MISSION CHILD

Science fiction spiritual odyssey from the author of Half the Day is Night (1994), etc. Teenager Janna lives in a small village on the tundra of a long-isolated colony world only recently rediscovered by Earth. She’s been educated at a mission set up by immigrants from Earth to help the natives withstand the high-tech imports that would destroy the local economy. Sure enough, a local tribe of “renndeer” herders soon obtains guns and whiskey and slaughters the village; only a few—including Janna and her boyfriend Aslak—escape. Janna, given implants by a missionary, hibernates through the long, frigid winter after Aslak and their baby daughter both die. In the spring, she wanders south to a camp run by offworlders, where food and shelter are available but vice is prevalent. She assumes the identity of a boy, Jan, and drifts to the city, where she becomes friends with wheeler-dealer Mika and, thanks to her ability to speak English, finds a job. Mika becomes her lover; but, unsure of her true identity, Jan continues to live as a man and accepts an implant that makes her part male, part female. Mika, involved in some very bad business, is murdered; Jan flees to the hot lands of the south, then buys a gun and bodyguards a smuggler. Despite Jan’s efforts, her employer is killed; Jan saves his niece Ming Wei and settles down on the latter’s grandmother’s farm before an offworld plague breaks out in a nearby town. Jan, immunized at the mission, nurses the sick and dying, and when offworlders eventually arrive to deal with the plague, she works for them as a translator. Only then does she discover that her world has a name. A panoramic, provocative, and heartfelt though inconclusive journey with a complex but perplexing heroine.

Pub Date: Nov. 11, 1998

ISBN: 0-380-97456-8

Page Count: 400

Publisher: Eos/HarperCollins

Review Posted Online: May 20, 2010

Kirkus Reviews Issue: Oct. 1, 1998

Did you like this book?

No Comments Yet

ONE DAY IN THE LIFE OF IVAN DENISOVICH

While a few weeks ago it seemed as if Praeger would have a two month lead over Dutton in their presentation of this Soviet best seller, both the "authorized" edition (Dutton's) and the "unauthorized" (Praeger's) will appear almost simultaneously. There has been considerable advance attention on what appears to be as much of a publishing cause celebre here as the original appearance of the book in Russia. Without entering into the scrimmage, or dismissing it as a plague on both your houses, we will limit ourselves to a few facts. Royalties from the "unauthorized" edition will go to the International Rescue Committee; Dutton with their contracted edition is adhering to copyright conventions. The Praeger edition has two translators and one of them is the translator of Doctor Zhivago Dutton's translator, Ralph Parker, has been stigmatized by Praeger as "an apologist for the Soviet regime". To the untutored eye, the Dutton translation seems a little more literary, the Praeger perhaps closer to the rather primitive style of the original. The book itself is an account of one day in the three thousand six hundred and fifty three days of the sentence to be served by a carpenter, Ivan Denisovich Shukhov. (Solzhenitsyn was a political prisoner.) From the unrelenting cold without, to the conditions within, from the bathhouse to the latrine to the cells where survival for more than two weeks is impossible, this records the hopeless facts of existence as faced by thousands who went on "living like this, with your eyes on the ground". The Dutton edition has an excellent introduction providing an orientation on the political background to its appearance in Russia by Marvin Kalb. All involved in its publication (translators, introducers, etc.) claim for it great "artistic" values which we cannot share, although there is no question of its importance as a political and human document and as significant and tangible evidence of the de-Stalinization program.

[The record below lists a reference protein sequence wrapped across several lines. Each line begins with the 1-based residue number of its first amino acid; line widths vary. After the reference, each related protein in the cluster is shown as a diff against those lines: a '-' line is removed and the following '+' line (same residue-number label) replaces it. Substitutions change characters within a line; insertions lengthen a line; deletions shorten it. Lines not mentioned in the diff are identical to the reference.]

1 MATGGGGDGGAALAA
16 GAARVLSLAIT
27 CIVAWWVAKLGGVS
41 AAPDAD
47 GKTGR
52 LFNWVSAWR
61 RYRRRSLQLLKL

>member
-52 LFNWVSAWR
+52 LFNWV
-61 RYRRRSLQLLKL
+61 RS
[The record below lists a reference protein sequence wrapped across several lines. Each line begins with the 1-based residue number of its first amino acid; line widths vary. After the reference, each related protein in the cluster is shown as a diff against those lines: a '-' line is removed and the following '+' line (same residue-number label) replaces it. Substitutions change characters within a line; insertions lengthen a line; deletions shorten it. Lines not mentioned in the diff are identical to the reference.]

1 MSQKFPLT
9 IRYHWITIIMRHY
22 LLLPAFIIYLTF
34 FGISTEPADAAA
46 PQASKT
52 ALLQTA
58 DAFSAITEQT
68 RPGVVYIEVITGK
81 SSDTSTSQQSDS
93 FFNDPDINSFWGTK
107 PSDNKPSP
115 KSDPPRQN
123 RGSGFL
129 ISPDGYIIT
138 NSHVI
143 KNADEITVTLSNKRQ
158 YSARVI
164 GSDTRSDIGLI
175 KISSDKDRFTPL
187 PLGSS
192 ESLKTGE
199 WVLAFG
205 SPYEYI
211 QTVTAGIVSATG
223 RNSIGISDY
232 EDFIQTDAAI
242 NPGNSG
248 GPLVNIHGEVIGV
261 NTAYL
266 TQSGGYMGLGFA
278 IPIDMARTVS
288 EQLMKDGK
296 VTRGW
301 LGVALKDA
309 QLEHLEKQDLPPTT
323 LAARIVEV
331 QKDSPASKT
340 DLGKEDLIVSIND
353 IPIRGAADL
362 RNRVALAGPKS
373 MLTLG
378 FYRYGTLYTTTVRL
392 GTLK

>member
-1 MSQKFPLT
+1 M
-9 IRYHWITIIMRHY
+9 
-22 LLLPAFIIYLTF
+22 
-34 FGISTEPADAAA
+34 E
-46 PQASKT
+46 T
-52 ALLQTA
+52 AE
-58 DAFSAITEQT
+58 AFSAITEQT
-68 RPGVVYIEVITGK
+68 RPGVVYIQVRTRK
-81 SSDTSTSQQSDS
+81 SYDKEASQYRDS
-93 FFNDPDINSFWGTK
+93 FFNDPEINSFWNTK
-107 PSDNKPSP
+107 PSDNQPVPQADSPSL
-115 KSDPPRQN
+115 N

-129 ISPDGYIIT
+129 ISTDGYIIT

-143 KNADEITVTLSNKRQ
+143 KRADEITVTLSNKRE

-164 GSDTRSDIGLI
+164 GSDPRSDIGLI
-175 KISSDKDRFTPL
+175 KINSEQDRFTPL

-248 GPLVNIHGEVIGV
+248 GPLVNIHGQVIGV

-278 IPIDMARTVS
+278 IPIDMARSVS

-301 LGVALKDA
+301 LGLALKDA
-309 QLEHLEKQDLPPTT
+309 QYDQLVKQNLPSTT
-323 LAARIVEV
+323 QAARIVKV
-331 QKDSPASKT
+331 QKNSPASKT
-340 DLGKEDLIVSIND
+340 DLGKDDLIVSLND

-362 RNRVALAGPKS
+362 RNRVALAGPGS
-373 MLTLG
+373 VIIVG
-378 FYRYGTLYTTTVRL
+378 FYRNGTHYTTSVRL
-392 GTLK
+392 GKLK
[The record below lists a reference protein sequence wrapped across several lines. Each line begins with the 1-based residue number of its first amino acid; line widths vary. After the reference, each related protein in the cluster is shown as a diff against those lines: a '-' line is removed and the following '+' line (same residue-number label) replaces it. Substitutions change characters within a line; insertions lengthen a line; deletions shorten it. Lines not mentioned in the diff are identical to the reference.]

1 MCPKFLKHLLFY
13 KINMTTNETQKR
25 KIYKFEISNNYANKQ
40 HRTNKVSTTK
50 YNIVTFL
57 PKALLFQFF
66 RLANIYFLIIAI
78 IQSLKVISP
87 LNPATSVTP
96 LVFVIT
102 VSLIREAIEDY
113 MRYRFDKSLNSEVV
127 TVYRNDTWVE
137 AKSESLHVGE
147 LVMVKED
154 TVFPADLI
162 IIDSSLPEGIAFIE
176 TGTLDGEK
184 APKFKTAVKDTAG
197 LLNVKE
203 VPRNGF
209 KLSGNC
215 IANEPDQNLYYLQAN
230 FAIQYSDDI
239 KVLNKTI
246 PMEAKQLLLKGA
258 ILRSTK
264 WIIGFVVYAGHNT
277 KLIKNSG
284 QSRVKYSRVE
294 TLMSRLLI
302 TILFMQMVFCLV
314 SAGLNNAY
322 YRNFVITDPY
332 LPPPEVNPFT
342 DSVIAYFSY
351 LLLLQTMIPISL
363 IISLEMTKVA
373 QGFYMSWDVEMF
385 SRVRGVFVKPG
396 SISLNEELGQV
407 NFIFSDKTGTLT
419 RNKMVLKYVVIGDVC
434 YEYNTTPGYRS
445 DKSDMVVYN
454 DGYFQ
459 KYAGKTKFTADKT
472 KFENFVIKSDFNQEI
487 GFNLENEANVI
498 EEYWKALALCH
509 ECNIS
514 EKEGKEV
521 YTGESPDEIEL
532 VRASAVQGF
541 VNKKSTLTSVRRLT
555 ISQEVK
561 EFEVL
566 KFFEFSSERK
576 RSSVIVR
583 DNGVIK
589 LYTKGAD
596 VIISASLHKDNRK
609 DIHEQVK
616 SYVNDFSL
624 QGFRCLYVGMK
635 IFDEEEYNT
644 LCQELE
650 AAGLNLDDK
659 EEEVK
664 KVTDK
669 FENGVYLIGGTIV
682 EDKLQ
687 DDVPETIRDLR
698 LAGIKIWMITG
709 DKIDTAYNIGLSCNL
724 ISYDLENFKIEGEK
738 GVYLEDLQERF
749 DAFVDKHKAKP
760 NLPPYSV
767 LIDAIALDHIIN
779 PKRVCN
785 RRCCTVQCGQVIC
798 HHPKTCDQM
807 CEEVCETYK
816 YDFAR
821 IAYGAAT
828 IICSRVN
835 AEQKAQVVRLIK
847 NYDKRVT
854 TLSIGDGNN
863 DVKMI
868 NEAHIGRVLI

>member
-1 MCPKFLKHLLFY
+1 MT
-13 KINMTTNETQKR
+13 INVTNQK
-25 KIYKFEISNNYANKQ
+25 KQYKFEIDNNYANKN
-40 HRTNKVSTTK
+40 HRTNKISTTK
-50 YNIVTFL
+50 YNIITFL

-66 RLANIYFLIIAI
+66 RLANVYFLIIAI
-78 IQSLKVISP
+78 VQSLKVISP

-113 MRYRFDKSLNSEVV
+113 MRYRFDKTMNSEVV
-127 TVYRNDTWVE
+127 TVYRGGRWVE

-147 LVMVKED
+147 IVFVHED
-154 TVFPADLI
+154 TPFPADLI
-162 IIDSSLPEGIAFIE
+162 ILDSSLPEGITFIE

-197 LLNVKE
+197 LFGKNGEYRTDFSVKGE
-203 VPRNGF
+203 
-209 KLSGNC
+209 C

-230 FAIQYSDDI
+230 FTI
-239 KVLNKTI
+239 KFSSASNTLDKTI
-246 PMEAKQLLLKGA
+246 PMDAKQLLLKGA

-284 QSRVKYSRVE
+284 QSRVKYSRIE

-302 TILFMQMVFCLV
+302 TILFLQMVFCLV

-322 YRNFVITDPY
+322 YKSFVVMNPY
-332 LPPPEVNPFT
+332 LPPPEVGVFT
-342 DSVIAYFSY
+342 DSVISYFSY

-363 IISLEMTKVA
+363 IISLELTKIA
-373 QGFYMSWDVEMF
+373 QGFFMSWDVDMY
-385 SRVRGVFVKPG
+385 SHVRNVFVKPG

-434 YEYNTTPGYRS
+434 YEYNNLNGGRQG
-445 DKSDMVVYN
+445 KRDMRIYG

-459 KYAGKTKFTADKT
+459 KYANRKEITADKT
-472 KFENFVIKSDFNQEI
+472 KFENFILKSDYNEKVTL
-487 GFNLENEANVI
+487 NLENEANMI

Pub Date: June 15, 1963

ISBN: 0451228146

Page Count: 181

Publisher: Praeger

Review Posted Online: Oct. 5, 2011

Kirkus Reviews Issue: June 15, 1963

Did you like this book?

With its bug-eyed monsters, one might think Dune was written thirty years ago; it has a fantastically complex schemata and...

DUNE

This future space fantasy might start an underground craze.

It feeds on the shades of Edgar Rice Burroughs (the Martian series), Aeschylus, Christ and J.R. Tolkien. The novel has a closed system of internal cross-references, and features a glossary, maps and appendices dealing with future religions and ecology. Dune itself is a desert planet where a certain spice liquor is mined in the sands; the spice is a supremely addictive narcotic and control of its distribution means control of the universe. This at a future time when the human race has reached a point of intellectual stagnation. What is needed is a Messiah. That's our hero, called variously Paul, then Muad'Dib (the One Who Points the Way), then Kwisatz Haderach (the space-time Messiah). Paul, who is a member of the House of Atreides (!), suddenly blooms in his middle teens with an ability to read the future and the reader too will be fascinated with the outcome of this projection.

With its bug-eyed monsters, one might think Dune was written thirty years ago; it has a fantastically complex schemata and it should interest advanced sci-fi devotees.

Pub Date: Oct. 15, 1965

ISBN: 0441013597

Page Count: 411

Publisher: Chilton

Review Posted Online: Nov. 2, 2011

Kirkus Reviews Issue: Oct. 1, 1965

Did you like this book?

more